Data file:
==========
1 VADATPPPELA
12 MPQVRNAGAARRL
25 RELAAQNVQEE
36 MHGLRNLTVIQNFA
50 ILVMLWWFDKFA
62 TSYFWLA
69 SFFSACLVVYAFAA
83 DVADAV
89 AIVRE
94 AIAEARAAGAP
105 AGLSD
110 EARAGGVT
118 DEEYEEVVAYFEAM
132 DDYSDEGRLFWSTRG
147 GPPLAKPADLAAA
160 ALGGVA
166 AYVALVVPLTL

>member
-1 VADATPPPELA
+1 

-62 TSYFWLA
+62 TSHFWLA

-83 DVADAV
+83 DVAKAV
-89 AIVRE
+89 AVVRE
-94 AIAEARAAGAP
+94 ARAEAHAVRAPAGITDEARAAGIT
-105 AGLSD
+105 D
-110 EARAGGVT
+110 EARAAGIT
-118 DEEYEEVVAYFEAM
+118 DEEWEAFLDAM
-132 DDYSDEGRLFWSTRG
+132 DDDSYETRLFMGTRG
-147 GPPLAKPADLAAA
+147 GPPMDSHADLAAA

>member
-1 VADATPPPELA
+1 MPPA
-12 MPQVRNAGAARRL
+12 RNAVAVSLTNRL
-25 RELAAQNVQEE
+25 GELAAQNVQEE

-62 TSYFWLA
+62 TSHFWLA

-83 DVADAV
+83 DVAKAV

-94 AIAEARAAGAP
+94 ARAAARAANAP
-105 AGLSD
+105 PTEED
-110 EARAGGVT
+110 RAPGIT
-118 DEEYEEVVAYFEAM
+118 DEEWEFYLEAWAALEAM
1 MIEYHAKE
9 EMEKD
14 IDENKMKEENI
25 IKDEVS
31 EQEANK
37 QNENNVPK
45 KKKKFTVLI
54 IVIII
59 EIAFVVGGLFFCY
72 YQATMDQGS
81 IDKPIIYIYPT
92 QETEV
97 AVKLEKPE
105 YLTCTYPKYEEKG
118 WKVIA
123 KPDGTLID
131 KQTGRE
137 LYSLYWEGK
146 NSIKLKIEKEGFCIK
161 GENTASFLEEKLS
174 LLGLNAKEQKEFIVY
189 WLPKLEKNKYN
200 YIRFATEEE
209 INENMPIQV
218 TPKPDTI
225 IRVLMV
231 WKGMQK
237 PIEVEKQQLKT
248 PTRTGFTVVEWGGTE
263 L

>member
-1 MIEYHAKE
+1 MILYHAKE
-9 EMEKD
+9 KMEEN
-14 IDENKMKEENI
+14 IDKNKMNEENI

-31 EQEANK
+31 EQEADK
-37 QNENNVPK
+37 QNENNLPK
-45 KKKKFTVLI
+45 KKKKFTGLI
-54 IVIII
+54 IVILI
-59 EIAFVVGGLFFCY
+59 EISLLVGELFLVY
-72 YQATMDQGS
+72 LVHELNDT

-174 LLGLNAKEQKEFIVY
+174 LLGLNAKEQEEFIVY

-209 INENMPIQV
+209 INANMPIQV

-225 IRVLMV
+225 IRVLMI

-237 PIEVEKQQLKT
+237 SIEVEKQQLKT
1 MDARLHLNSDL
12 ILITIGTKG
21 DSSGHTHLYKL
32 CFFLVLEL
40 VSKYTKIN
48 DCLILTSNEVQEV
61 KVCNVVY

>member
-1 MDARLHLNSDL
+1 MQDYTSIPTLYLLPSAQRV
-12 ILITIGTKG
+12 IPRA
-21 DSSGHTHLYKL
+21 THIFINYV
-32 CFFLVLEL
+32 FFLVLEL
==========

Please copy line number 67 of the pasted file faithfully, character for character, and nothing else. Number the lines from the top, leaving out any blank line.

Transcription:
72 YQATMDQGS